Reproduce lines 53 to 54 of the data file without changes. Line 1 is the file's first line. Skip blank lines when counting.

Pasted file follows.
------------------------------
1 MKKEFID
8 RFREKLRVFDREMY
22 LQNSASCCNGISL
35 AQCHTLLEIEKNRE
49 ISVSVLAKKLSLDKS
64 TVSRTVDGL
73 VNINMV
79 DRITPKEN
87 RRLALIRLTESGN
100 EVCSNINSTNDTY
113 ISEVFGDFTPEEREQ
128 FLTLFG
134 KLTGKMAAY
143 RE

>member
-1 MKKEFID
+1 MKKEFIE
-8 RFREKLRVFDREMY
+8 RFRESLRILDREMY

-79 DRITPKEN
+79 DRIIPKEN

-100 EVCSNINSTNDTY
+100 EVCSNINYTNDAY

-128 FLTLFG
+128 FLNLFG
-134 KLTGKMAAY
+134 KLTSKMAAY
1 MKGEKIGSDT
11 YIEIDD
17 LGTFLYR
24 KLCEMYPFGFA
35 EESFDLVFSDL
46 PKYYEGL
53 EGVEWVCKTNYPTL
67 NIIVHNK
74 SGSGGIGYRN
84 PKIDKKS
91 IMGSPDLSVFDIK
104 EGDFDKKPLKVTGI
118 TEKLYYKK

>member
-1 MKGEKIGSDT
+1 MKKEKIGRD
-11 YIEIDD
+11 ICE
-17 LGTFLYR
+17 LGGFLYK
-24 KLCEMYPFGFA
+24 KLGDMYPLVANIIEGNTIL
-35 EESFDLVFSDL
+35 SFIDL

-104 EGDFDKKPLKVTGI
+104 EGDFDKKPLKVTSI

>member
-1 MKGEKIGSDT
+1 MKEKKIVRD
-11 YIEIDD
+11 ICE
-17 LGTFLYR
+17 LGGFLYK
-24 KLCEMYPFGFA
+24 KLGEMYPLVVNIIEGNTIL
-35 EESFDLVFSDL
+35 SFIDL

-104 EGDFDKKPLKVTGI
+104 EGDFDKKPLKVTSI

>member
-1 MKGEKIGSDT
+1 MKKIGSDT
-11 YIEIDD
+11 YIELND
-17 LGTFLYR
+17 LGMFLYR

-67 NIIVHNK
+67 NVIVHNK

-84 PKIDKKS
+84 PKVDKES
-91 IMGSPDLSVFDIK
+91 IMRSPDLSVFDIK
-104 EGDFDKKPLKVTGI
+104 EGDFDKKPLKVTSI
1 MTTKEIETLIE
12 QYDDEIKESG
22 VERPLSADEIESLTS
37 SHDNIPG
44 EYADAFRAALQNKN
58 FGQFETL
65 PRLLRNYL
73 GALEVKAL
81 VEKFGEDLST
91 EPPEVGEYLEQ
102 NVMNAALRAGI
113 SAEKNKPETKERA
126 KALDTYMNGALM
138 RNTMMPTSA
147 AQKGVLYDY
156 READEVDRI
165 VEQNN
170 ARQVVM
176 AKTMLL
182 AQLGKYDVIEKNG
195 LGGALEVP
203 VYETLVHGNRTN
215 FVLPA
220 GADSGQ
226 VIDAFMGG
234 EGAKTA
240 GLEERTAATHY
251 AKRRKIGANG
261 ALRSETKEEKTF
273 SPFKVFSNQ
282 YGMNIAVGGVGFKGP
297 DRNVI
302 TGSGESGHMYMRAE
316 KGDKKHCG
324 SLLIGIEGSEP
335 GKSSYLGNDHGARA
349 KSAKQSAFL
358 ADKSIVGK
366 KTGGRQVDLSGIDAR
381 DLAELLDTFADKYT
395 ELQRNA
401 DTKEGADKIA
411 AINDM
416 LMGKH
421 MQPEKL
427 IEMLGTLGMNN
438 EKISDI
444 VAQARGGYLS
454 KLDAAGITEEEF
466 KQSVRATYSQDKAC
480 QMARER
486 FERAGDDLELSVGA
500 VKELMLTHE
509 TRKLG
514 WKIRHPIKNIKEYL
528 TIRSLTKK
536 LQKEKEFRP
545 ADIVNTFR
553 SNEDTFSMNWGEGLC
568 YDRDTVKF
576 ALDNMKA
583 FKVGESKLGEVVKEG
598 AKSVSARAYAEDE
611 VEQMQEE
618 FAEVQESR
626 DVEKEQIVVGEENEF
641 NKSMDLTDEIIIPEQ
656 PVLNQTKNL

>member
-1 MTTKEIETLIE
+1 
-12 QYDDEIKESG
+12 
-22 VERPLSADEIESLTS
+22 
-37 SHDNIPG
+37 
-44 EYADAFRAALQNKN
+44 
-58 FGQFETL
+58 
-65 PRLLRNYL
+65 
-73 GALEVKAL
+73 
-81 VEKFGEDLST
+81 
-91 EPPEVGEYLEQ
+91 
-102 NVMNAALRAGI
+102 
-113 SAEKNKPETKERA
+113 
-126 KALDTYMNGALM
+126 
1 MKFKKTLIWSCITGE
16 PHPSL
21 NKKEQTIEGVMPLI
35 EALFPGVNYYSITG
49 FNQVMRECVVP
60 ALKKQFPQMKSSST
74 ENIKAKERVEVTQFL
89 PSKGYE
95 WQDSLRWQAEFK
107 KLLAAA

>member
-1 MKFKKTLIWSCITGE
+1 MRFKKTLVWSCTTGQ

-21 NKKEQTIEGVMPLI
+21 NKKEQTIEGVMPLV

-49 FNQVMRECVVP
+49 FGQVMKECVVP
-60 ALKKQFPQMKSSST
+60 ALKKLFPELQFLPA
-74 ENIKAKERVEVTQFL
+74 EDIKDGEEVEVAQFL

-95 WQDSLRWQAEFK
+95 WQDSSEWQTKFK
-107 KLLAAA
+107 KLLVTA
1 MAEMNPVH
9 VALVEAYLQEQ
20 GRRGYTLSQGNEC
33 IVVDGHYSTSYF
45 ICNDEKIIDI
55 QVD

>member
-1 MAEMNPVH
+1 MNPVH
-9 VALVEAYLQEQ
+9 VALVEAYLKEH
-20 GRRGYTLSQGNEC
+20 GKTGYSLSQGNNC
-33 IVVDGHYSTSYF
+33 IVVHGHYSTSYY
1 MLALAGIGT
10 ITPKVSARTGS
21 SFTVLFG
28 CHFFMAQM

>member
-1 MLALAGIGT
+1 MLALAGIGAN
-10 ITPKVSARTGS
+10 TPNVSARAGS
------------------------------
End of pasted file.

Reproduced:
+104 EGDFDKKPLKVTSI

>member